ROCKVILLE, MD—Burnout among U.S. healthcare clinicians is a national concern. The National Academy of Medicine (NAM) established an Action Collaborative on Clinician Well-Being and Resilience in 2017 to raise awareness and identify approaches to reverse the trend. Burnout is described by NAM as “a syndrome characterized by a high degree of emotional exhaustion and depersonalization (i.e., cynicism), and a low sense of personal accomplishment at work.”
The potential for burnout among the members of the multidisciplinary cancer care team—from the front office staff to the clinicians to those who work behind the scenes—has long been recognized. Additional cause for concern is the projected “significant shortage” of medical and gynecologic oncologists in the United States, which the American Society of Clinical Oncology (ASCO) has been monitoring for more than a decade.
In a call to action, ACCC President 2018-2019 Tom Gallo, MS, MDA, chose Reflect, Renew, Reignite: Building a Resilient Oncology Team in Your Community
for his president’s theme, challenging cancer programs to share their strategies for fostering well-being among all members of the cancer care team.
“Tapping into the collective experience of our membership, ACCC is working to create curated resources for positive change,” said ACCC President Gallo. “Just as we are committed to continually improving the patient experience, we must be committed to the well-being of those delivering that care.” Results from ACCC’s recently released 2018 Trending Now in Cancer Care
survey show that cancer programs are taking steps to curb burnout by establishing staff recognition programs (56%), encouraging staff team building activities (50%), surveying staff periodically to assess professional well-being (49%), reimbursing staff for participating in professional development (44%), re-evaluating “who does what” to ensure the right person completes the right task (43%), and defining professional wellness as a strategic employee priority (41%).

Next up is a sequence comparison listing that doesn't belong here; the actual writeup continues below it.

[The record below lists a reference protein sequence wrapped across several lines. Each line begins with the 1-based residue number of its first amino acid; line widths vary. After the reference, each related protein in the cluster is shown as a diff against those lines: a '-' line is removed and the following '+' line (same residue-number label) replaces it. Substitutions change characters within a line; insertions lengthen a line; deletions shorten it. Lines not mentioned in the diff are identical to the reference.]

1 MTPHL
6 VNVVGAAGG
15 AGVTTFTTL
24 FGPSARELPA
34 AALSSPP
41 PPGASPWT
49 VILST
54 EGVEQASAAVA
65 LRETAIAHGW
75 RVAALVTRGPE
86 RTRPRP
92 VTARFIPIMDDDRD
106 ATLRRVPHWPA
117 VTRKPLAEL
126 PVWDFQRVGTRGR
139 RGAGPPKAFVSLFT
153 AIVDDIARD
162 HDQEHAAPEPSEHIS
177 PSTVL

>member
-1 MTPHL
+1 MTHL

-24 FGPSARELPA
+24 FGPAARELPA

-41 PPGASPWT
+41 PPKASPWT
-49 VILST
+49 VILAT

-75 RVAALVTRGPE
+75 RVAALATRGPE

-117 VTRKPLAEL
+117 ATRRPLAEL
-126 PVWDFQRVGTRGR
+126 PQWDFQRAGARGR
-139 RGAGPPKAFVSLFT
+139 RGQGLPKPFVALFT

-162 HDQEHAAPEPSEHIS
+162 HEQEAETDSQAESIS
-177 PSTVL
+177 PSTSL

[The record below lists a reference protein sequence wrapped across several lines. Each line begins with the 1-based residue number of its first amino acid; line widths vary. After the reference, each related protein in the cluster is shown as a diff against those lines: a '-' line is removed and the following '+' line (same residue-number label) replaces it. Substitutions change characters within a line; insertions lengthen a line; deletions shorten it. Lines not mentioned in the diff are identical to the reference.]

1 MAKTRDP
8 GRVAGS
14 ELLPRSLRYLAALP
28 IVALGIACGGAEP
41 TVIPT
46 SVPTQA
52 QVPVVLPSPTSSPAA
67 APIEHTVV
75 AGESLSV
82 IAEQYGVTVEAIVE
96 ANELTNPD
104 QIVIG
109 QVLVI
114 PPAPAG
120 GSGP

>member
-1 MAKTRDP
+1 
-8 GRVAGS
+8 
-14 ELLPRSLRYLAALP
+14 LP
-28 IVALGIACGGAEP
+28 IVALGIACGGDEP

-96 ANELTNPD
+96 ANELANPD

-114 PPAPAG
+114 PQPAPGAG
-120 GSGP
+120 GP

However, survey findings reveal further opportunities to address staff concerns that may fuel future burnout. Asked about concerns that arise during a typical workday, three-fourths of respondents (75%) cited “workflow inefficiencies.” This was followed by “heavy workload” (67%) and “lack of work-life balance” (46%). By contrast only 29% reported “lack of reward and/or recognition” as an everyday concern.
Although “typical workday concerns” vary to some extent by role, across all team members both “heavy workload” and “workflow inefficiencies” were named as top concerns. (Team roles included in this survey question were cancer program administrators, physicians, advanced practitioners, nurses, pharmacy staff, radiation therapy clinical staff, clinical support staff, clinical or lay navigators, support service staff, and administrative staff.)
One-third of survey respondents (33%) report no physician turnover in the last 12 months, which is good news; however, 26% of respondents cite nursing turnover rates between 1 – 5% and 20% report turnover rates of 6 – 10%.
ACCC is creating a team well-being hub of resources at accc-cancer.org, and will be sharing successful strategies for building resilience and cancer care team well-being through an upcoming article series in Oncology Issues
, the association journal. To hear directly from oncology program staff about burnout, ACCC invited members to take the Mini Z survey, a validated tool created by the American Medical Association to assess levels of stress among healthcare providers.
View an infographic with survey results here
Read ACCC’s commitment letter as part of the National Academy Action Collaborative on Clinician Well-Being and Resilience here
Learn more about the 2018 ACCC Trending Now in Cancer Care Survey here